Scottish Conservative leader Ruth Davidson has announced that she is three months pregnant.
Ms Davidson said she and her partner Jen Wilson were "excited" to be expecting their first child in October after undergoing IVF.
She said she would be taking some time off for maternity leave like "thousands of working women do every year".
But she said she expects to return to the Scottish Parliament in the spring of next year.
The party's deputy leader, Jackson Carlaw, will stand in for Ms Davidson during her maternity leave.
Ms Davidson admitted there had been some "ups and downs" while attempting to conceive, but said she and Ms Wilson were now "looking forward to starting our family" after finding out in March that an IVF procedure had been successful.
And she said it will be "business as usual" until she goes on maternity leave.
The 39-year-old Edinburgh Central MSP said she had struggled with morning sickness since becoming pregnant - at one point having to leave the Holyrood chamber just before a session of first minister's questions.
She told BBC Scotland: "I've had a bit of the fatigue, the nausea and the dizzy spells and all the rest of it, and I think trying to do everything I was doing before and keep up the pace so people couldn't tell, just until we knew everything was OK, was a bit of a struggle, so I don't think everyone's noticed.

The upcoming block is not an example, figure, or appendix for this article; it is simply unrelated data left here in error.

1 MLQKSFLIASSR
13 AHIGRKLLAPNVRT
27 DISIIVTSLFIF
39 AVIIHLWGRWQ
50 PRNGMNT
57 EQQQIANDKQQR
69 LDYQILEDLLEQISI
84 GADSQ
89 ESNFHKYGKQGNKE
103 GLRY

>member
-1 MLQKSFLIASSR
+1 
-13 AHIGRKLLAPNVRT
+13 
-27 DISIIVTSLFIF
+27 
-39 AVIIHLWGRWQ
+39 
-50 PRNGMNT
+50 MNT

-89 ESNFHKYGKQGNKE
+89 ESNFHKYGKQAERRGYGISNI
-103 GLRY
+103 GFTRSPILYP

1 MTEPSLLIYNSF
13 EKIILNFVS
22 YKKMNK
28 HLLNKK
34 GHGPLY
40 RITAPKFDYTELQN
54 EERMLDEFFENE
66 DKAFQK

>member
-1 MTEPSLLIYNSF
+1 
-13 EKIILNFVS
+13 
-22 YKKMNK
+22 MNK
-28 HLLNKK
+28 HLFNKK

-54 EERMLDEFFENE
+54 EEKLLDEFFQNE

"There was once I was on my way up to first minister's questions and you can probably see if on one of the tapes that I go in and sit down, I'm there for a good 30 seconds before I get back up and walk right out again, just in case.
"But I was OK and I don't think anyone noticed."
Ms Davidson, who was recently named in a Time Magazine list of the world's most influential people, said having a baby should not impact on her political career.
She said: "I think that you've seen right across the world lots of women in politics who have made different choices.
"I don't think that we should limit a woman's choices by whether she had children or not. Her ability to do her job shouldn't be impacted.
"It does require organisation to do both, you can't have all of the time in all of the world, but you can have a family and combine that with a career, and I don't think we should ever send a message to women that they can't have both."
Ms Davidson also said she hoped her announcement could help to underline that it is normal for same-sex couples to have children.
She added: "I think it's important that people realise that this happens and it's normal. Hopefully this takes some of the taboo or mystery away from it."
The couple had planned to get married, but ended up using the money saved for the wedding to pay for medical treatment after their dog - Wilson - was hit by a car.
Ms Davidson said she and Ms Wilson still plan to get married, but said she was hoping to "lose some baby weight" first.